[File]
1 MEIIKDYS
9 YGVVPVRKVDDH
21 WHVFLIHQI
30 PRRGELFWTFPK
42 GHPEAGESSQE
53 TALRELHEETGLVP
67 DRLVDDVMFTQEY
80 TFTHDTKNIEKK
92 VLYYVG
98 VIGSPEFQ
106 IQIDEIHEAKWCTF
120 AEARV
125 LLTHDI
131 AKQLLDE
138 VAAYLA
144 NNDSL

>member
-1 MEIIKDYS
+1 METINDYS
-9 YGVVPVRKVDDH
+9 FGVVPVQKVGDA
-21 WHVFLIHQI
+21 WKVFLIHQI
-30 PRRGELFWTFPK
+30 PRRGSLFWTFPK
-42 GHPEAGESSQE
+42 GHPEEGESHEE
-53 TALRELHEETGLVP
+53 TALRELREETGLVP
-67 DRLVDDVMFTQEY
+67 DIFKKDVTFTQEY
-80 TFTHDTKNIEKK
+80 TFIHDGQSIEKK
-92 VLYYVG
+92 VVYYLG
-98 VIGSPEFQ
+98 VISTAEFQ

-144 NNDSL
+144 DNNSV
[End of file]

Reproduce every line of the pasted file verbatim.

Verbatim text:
1 MEIIKDYS
9 YGVVPVRKVDDH
21 WHVFLIHQI
30 PRRGELFWTFPK
42 GHPEAGESSQE
53 TALRELHEETGLVP
67 DRLVDDVMFTQEY
80 TFTHDTKNIEKK
92 VLYYVG
98 VIGSPEFQ
106 IQIDEIHEAKWCTF
120 AEARV
125 LLTHDI
131 AKQLLDE
138 VAAYLA
144 NNDSL

>member
-1 MEIIKDYS
+1 METINDYS
-9 YGVVPVRKVDDH
+9 FGVVPVQKVGDA
-21 WHVFLIHQI
+21 WKVFLIHQI
-30 PRRGELFWTFPK
+30 PRRGSLFWTFPK
-42 GHPEAGESSQE
+42 GHPEEGESHEE
-53 TALRELHEETGLVP
+53 TALRELREETGLVP
-67 DRLVDDVMFTQEY
+67 DIFKKDVTFTQEY
-80 TFTHDTKNIEKK
+80 TFIHDGQSIEKK
-92 VLYYVG
+92 VVYYLG
-98 VIGSPEFQ
+98 VISTAEFQ

-144 NNDSL
+144 DNNSV